Nigerien soldiers claim 'coup' successful, President Bazoum overthrown
The soldiers have declared the suspension of all institutions, closed borders, and imposed a curfew.
Niger's government appears to have been overthrown in a coup led by members of the Presidential Guard. Soldiers claim to have overthrown Niger's government following an apparent mutiny in the West African nation on Wednesday when members of the Presidential Guard detained President Mohamed Bazoum.
President Mohamed Bazoum was detained at his residence and talks to release him failed, a presidential source said.
The soldiers have declared the suspension of all institutions, closed borders, and imposed a curfew. They cited reasons such as the deteriorating security situation and poor economic and social governance as justification for ending President Bazoum's rule.
This comes just a few hours after Bazoum said he and his family are in a safe condition after the mutiny had ended, as per the Presidential office.
"On Wednesday morning, elements of the presidential guard began a mutiny, trying in vain to gather the support of the national armed forces and the national guard," the office said on Twitter.
The President's office refuted the "coup", attributing it to a "fit of temper" by elements of the Presidential Guard. Supporters who tried to approach the official complex were dispersed with warning shots, resulting in one person being injured.
Niger's ruling coalition parties denounced the mutiny, and international bodies like ECOWAS, the African Union, the European Union, the US Secretary of State, and the UN Secretary-General have all condemned the attempted "coup" and called for President Bazoum's immediate release.
President Bazoum, who took office in 2021, inheriting a country stricken with poverty and insurgencies, has received regional and global leaders' calls for his release.
President Talon will arrive in Niamey for mediation efforts, seeking to find an agreement between the Presidential Guard and President Bazoum. France's foreign minister also expressed condemnation for attempts to seize power forcefully.
On his account, United Nations Secretary-General Antonio Guterres expressed strong condemnation for the "unconstitutional change" in government that took place in Niger, following an apparent coup in the West African nation. Guterres' spokesperson, Stephane Dujarric, stated that the Secretary-General is deeply disturbed by the detention of President Mohamed Bazoum by members of the Presidential Guard. The Secretary-General is calling for an immediate halt to all actions that undermine democratic principles in Niger.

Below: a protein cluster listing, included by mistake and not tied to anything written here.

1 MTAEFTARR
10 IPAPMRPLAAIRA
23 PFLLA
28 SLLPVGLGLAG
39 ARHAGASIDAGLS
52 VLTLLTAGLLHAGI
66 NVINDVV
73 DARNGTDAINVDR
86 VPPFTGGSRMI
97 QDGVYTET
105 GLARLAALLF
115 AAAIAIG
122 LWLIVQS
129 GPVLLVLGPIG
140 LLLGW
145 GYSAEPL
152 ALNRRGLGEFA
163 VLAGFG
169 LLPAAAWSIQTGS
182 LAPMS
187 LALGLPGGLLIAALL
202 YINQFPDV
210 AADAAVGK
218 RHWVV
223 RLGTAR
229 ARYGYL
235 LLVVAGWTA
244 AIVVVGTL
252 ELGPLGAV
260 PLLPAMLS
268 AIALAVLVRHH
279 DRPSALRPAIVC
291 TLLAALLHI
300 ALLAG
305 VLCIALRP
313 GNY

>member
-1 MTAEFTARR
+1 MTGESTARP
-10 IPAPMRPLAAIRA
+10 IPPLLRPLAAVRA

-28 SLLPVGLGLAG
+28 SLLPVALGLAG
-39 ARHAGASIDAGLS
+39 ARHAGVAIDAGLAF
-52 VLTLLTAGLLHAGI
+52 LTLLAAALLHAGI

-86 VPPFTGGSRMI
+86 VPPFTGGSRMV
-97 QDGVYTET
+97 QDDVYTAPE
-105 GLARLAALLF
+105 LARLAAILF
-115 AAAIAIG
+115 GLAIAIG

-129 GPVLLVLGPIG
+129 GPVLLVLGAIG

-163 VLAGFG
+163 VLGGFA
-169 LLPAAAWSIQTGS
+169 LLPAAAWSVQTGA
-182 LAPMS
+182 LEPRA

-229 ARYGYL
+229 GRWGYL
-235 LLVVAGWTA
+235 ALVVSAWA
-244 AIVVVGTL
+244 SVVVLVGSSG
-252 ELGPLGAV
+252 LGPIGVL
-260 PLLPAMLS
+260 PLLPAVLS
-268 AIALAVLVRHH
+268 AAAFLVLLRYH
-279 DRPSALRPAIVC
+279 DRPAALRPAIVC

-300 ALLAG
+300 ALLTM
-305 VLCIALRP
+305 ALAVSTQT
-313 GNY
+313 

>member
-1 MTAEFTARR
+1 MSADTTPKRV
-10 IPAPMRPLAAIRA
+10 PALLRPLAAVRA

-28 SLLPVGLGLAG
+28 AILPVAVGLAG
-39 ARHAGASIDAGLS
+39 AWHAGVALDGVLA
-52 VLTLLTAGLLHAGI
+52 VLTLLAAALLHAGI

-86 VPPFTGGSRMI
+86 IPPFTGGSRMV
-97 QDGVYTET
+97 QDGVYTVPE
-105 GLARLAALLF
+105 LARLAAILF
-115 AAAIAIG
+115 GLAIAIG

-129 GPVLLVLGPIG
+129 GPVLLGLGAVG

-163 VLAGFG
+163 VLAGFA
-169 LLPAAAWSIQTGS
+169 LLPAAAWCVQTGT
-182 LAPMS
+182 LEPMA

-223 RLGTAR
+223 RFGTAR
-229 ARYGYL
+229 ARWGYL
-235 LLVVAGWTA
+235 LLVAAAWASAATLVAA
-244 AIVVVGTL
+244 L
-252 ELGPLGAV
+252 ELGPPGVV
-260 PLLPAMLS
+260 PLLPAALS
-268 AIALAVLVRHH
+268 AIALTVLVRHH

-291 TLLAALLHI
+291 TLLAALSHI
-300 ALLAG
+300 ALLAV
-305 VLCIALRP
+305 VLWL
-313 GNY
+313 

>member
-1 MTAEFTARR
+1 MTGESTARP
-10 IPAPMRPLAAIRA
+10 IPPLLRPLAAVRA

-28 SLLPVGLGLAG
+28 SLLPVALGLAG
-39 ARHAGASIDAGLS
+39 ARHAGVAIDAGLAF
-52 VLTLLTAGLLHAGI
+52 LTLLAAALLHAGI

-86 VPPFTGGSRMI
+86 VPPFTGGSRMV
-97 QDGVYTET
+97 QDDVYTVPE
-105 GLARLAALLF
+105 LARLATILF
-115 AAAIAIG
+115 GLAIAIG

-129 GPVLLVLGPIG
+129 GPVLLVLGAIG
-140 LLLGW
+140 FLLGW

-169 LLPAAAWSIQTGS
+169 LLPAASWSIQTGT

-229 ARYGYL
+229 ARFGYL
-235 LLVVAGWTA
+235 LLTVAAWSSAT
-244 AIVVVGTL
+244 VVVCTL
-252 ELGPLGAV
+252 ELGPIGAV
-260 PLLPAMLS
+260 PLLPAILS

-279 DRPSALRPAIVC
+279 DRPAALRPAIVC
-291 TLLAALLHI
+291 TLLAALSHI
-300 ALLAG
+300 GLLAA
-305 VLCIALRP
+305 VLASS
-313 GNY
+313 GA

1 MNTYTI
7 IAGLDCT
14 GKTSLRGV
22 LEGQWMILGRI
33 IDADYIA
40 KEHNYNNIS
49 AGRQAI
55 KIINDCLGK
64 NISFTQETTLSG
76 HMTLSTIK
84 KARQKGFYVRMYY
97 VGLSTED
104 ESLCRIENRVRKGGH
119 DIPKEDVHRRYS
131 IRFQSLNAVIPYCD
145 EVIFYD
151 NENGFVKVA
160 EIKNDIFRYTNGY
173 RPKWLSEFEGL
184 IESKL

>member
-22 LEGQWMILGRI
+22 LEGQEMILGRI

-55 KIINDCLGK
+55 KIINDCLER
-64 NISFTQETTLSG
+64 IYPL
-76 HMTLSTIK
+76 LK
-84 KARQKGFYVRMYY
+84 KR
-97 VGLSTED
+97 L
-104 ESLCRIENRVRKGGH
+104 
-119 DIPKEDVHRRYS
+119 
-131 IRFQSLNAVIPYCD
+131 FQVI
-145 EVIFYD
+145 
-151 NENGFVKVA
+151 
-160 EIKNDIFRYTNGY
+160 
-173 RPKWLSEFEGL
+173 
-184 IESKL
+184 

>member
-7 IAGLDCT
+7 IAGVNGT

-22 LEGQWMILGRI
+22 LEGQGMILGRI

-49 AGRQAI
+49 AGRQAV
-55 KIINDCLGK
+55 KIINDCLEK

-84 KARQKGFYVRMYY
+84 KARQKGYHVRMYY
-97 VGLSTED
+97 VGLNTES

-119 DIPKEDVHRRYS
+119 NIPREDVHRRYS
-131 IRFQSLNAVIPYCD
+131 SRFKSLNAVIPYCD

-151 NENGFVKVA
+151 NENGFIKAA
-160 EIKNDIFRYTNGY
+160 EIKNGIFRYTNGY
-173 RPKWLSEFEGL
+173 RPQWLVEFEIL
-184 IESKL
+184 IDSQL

The big picture
Niger, a landlocked Sahel state, has a history of political instability, with four coups and several other attempted coups since gaining independence in 1960. President Bazoum, a former interior minister, was the close associate of former President Mahamadou Issoufou, who voluntarily stepped down after serving two terms in office.
Before Bazoum's inauguration, there was an attempted coup, resulting in several arrests, including the suspected ringleader, who was later sentenced to 20 years in prison in February. Another bid to oust Bazoum occurred in March, but the authorities never publicly commented on the incident.
Niger faces significant challenges, including widespread poverty and insurgencies. Two-thirds of the country is desert, and it often ranks low on the UN's Human Development Index, indicating a lack of prosperity. The nation is grappling with insurgents from neighboring Mali and northeastern Nigeria, resulting in large-scale displacement of people, exacerbating the humanitarian crisis, and putting strain on the economy.
France, the colonizer
In the late 1890s, France began colonizing Niger. The Sahel nation won independence in 1960 as part of a broader decolonization movement triggered by political upheavals and Paris' surrender of African territories.
France retained its colonies in Africa roughly until the 1960s, exercising its dominance over North, Western, and Equatorial Africa. Shortly after the formation of the Fifth French Republic in 1958, countries such as Algeria, Morocco, Tunisia, Benin, Burkina Faso, Cote d’Ivoire, Guinea, Mali, Mauritania, Niger, Senegal, Congo, Chad, and the Central African Republic gained independence.
Despite this fact, Paris failed to completely abandon the region, continuing to intervene in its internal affairs, including by military means.
Since the start of his political career, Bazoum has maintained a moderate stance with regard to former colonial powers.
But on June 23, Niger's parliament approved a new national anthem, marking the first steps to free the country of any relics of French colonization.
According to the Anadolu Agency, quoting a legislative radio station that broadcast the discussions, a measure to alter the song from the French-composed "La Nigerienne" to "The Honor of the Fatherland" garnered overwhelming approval from parliamentarians.
Former Nigerien President Mahamadou Issoufou announced the decision to change the country's anthem in response to criticism that portions of the lyrics appeared to convey appreciation to the country's previous colonizer, such as the verse that states: “Let us be proud and grateful for our newfound freedom.”